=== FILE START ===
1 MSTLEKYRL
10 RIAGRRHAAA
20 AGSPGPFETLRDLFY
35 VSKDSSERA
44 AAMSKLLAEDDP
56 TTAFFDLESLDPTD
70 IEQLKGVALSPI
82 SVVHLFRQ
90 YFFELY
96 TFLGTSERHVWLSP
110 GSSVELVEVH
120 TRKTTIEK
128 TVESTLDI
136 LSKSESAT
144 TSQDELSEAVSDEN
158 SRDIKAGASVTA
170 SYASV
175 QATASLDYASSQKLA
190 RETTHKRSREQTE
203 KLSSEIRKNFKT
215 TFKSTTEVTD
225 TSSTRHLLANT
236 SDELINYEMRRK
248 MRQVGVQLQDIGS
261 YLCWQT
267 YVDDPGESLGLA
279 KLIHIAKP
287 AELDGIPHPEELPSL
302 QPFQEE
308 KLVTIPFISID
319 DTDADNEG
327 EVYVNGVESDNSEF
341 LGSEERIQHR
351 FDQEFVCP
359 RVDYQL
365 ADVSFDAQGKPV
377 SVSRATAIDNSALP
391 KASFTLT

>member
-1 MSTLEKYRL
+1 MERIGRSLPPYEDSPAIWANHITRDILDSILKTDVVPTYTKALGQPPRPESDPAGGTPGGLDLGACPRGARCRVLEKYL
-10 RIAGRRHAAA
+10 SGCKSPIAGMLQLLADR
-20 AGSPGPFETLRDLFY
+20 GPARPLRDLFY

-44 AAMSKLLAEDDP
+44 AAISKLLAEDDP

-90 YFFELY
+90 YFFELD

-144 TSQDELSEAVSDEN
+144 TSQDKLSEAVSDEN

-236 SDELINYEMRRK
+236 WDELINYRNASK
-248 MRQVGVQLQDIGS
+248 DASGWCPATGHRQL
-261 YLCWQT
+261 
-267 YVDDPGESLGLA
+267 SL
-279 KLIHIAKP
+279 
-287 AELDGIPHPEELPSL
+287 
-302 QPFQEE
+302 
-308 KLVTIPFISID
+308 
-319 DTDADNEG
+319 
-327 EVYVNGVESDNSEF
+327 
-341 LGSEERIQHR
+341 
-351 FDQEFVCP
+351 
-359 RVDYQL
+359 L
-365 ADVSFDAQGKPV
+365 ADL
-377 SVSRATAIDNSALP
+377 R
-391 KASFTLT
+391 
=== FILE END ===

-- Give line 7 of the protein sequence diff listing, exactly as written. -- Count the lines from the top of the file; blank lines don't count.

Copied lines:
70 IEQLKGVALSPI